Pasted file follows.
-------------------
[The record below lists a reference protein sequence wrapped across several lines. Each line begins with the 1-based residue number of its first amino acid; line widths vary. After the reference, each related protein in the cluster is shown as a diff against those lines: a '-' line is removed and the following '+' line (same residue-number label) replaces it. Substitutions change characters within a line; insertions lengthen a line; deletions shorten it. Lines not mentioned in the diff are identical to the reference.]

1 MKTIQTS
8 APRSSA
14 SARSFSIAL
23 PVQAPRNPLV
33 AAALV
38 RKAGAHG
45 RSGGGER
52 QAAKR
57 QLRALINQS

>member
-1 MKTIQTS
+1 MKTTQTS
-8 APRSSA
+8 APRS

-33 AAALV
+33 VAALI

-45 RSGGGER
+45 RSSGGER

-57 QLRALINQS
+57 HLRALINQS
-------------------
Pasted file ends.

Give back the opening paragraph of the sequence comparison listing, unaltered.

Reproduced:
[The record below lists a reference protein sequence wrapped across several lines. Each line begins with the 1-based residue number of its first amino acid; line widths vary. After the reference, each related protein in the cluster is shown as a diff against those lines: a '-' line is removed and the following '+' line (same residue-number label) replaces it. Substitutions change characters within a line; insertions lengthen a line; deletions shorten it. Lines not mentioned in the diff are identical to the reference.]